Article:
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Saturday, November 19, 2005

Not Quite the Wiki-Treatise, But...

Remember my post about the idea of a legal Wiki-Treatise?  (No, of course you don't.  You have a life.  You date, you enjoy hiking, you teach, you enjoy collecting stamps.  But pretend, for my sake.  Or go back and read the post.)  Well, now, courtesy of Dan Solove at Concurring Opinions, I have learned that Cornell's Legal Information Institute has launched WEX, "the first collaboratively edited legal encyclopedia and dictionary on the web, aimed specifically at law novices." 

Now, this is not the same as the Wiki-Treatise proposal.  According to Solove, it's currently anonymous, which reduces the incentives of many professors to participate; and to the extent it's more of a dictionary or encyclopedia than a treatise, its function is perhaps somewhat different from the function of a treatise, which collates information but also aims somewhat to advance analysis, and which of course is more subject-specific.  But it's an interesting start.  Best of luck to the LII in this project.  Folks who want to launch a Wiki-Treatise are, of course, always welcome to contact me, when they get back from their hiking trips and philatelists' conventions.

Posted by Paul Horwitz on November 19, 2005 at 11:38 AM in Information and Technology | Permalink

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Comments

I think a wiki-treatise is an excellent idea. There is one glaring limitations that must be addressed: the relatively select number of academics and/or practioners who would be able to edit the work. (maybe you would require registration, unlike the current anonymous systems).

Wiki's work because only with large community of contributors, who can ensure that errors remain shallow, information is verified, and guard again trolling.

If fully functioning with a robust community of users, I think such a site would be a huge success.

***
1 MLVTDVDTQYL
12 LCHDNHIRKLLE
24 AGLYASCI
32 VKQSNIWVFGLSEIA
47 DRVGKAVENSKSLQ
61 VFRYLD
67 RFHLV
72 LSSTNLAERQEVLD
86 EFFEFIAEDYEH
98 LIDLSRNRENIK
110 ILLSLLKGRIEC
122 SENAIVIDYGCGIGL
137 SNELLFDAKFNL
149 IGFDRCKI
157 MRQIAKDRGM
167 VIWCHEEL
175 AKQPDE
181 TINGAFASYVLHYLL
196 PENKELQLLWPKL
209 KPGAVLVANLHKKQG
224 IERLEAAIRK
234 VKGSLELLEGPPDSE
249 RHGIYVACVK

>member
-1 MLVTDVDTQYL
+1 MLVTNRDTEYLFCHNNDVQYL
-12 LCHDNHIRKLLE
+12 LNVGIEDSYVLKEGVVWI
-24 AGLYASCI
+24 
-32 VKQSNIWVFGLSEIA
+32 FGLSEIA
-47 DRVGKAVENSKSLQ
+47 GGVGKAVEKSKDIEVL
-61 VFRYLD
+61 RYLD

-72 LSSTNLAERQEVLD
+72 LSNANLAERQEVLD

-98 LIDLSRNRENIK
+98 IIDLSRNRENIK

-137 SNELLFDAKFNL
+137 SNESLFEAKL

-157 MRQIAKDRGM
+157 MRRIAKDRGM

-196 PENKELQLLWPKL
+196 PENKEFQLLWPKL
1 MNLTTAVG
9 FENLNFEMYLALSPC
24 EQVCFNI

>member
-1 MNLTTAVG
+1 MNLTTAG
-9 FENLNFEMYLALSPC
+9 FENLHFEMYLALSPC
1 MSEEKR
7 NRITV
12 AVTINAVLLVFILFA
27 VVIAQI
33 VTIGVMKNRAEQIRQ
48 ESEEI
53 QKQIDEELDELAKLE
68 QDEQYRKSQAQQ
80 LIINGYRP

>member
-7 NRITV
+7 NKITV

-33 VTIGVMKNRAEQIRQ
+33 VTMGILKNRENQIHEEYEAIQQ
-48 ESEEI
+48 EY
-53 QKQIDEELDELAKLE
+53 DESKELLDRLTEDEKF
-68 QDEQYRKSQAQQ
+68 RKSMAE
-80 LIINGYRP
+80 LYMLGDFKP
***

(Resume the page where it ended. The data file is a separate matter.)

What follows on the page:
I would propse the following structure for the site, a broad site--www.wikitreatise.org.

The wiki would list hundreds of treatises which would be in "production" for various aspects of the law, i.e., wikitreatis on constitutional law, wikitreatis on elder law, wikitreatis on copyright law, etc.

I would also recommend the "progress" boxes that http://en.wikibooks.org/wiki/Main_Page currently uses.

Posted by: Aaron Wright | Nov 20, 2005 4:34:59 PM

Wikipedia's Mediawiki engine is pretty easy to set up and is free (as long as you comply with their Copyleft license). There are web hosting sites that allow you to easily set up the Mediawiki engine and set up your own wiki, much like a blog. . . if your interested.

Posted by: Aaron Wright | Nov 20, 2005 4:24:17 PM

I'm pretty sure that the "the first collaboratively edited legal encyclopedia and dictionary on the web" was actually the Public Legal Intellectual Glossary. If I were smart enough to comment in html, I'd link to this address: http://plig.schtuff.com/?action=index

Posted by: Ex Greedy Clerk | Nov 19, 2005 8:55:33 PM

I appreciate the comment. I agree that the best treatises have a personal voice. But I guess my vision of the wiki-treatise is a little different. Call it a wiki-Talmud. I don't envision a series of cooks spoiling the same meal, but some central piece of organizing text with a variety of voices, on the page and off the page via hyperlink, adding their own grace notes, commentary, and so forth.

Posted by: Paul Horwitz | Nov 19, 2005 7:28:39 PM

Well thanks for the sort of hat tip. :)

The problem I (continue to have) with the wiki-treatise idea is that the best treatises have a personal, vibrant voice (Farnsworth, Tribe, Cox). Wiki entries on the whole do not. In that way, Wex seems directly on point - it promises to be a massively cross-referenced legal encyclopedia.

Posted by: Dave Hoffman | Nov 19, 2005 6:20:23 PM

This is good stuff, but the link to the Concurring Opinions post is wrong. It should be http://www.concurringopinions.com/archives/2005/11/wex.html.

Plus, it would be helpful to link directly to WEX: http://www.law.cornell.edu/wex/index.php/Main_Page.

Posted by: TRL | Nov 19, 2005 5:36:19 PM

Sorry! You can always balance the ledger by thanking Dan Markel for the link.

Posted by: Paul Horwitz | Nov 19, 2005 3:35:58 PM

The WEX post at Concurring Opinions is Dave Hoffman's, not mine. It's a good post, however, so I don't mind getting the credit.

Posted by: Daniel J. Solove | Nov 19, 2005 3:25:52 PM

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